Oxford Offer-holders James Craig Jack Eaton Jake Fawkes Alistair Fleming Tom Hunt William Jefferies Matthew Le Croissette John Livesey Christopher Pegrum Neil Shabong Edward Shorland Robin Sullivan Oliver Taylor Kieran Vernon Patrick Byfield

Leavers 2015 Fact File  Most popular university: University of Bristol

Biological Sciences History & Economics Mathematics Mathematics / Economics PPE Classics Medicine English Mathematics Economics and Management PPE Earth Sciences Biological Sciences Classics with Oriental Studies Law

 Most popular course: Economics  A-level A*-B grades: 93.8%

Cambridge Offer-holders

 Places to study Medicine: 14

Amin Al Hussainy Tom Childs Simon Collier Surya Kongara John Perry Richard Sharman Yuriy Shulzhenko Alfred Chiu Lok Wong Dominik Young

 Places for Veterinary Medicine: 4  Places for Engineering: 27  Oxford and Cambridge: 24  Political Subjects: 9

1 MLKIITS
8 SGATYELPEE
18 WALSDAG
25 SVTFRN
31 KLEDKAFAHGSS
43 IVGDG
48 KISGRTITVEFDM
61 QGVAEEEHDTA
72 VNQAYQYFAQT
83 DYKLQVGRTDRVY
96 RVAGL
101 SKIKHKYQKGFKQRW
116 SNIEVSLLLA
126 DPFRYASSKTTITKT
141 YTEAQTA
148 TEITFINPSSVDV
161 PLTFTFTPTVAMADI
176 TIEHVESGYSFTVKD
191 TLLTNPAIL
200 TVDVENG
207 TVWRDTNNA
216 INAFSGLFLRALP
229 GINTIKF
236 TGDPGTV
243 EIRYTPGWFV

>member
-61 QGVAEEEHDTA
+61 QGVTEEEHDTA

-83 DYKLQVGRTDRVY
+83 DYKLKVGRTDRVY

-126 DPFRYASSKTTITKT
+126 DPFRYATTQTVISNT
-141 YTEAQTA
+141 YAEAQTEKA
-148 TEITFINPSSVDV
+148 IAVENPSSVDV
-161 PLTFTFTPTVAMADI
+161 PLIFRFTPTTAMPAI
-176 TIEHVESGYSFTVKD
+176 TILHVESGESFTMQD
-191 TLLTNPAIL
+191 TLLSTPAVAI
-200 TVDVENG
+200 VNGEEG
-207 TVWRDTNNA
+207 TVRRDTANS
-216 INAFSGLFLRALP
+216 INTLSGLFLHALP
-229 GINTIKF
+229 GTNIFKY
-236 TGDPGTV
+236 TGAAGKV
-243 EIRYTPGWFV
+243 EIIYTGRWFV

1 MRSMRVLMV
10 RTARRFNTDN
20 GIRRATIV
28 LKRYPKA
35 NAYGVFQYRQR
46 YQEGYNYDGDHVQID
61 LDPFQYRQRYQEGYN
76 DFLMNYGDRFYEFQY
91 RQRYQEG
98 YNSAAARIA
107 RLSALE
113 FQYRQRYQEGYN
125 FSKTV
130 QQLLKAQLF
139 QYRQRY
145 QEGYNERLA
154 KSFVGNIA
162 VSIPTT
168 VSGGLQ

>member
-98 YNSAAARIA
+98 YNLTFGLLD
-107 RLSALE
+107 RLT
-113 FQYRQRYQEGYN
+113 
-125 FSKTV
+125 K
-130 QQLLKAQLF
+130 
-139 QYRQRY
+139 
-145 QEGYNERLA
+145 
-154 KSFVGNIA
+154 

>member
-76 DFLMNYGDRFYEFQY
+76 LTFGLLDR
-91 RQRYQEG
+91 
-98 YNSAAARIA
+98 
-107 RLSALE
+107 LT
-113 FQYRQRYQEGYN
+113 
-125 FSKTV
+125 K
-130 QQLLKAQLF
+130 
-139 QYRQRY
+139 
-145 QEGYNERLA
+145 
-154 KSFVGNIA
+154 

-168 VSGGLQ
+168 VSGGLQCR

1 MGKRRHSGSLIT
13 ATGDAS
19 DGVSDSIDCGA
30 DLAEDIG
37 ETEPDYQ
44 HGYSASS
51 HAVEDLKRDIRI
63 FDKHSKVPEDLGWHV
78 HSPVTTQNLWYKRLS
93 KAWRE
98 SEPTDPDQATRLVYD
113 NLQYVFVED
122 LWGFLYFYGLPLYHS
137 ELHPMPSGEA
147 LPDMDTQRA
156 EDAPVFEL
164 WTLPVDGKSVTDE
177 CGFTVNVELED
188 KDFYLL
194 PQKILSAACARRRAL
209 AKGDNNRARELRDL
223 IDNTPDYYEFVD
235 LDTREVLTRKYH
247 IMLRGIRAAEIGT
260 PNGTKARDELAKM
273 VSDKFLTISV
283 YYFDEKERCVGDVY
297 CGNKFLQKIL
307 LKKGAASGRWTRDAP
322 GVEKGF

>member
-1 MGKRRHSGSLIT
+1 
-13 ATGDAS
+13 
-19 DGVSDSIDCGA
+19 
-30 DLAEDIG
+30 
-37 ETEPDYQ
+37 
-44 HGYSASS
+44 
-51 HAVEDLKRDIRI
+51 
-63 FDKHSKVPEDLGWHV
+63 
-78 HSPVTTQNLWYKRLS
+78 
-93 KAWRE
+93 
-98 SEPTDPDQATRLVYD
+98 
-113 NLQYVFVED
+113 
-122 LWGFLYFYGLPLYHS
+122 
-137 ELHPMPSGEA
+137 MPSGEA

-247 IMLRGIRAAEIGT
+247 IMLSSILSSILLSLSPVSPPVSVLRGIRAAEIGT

Medicine Architecture Mathematics Economics Engineering German and Arabic Mathematics Mathematics Law

University Challenge As part of the School's fund-raising efforts for the Syrian Refugee Council, 12/13 FS organised a one-off Staff versus Sixth Form ‘University Challenge’ in Big School during lunchtime on 6th January. Chaired by new old boy Julian Sutcliffe (a member of the Peterhouse College Cambridge team who won this year’s national TV series) the teams were made up of John Livesey (13S), Matthew Le Croissette (13S), Chris Pegrum (13S) and Jonno Smith (13C), with Dr Matthews, Mr Baldock, Mr Hurst and Mr Meehan batting for the staff. The pace was immediately fast and the student team initially took the lead. John Livesey beat Mr Baldock on a Joyce v Woolf question, Dr Matthews outdid Mr Meehan on opera, and Jonno Smith was able to display the benefits of a Reading School education with his extensive knowledge of Pokémon. In a nail-biting final round, the student team won their starter for ten but were not able to answer the questions that followed to snatch victory from the jaws of defeat – and the staff team took the title. The final score was staff 195 v students 185. The event was well-attended, enjoyed by all and raised a total of £160 in entrance contributions. Mrs Smith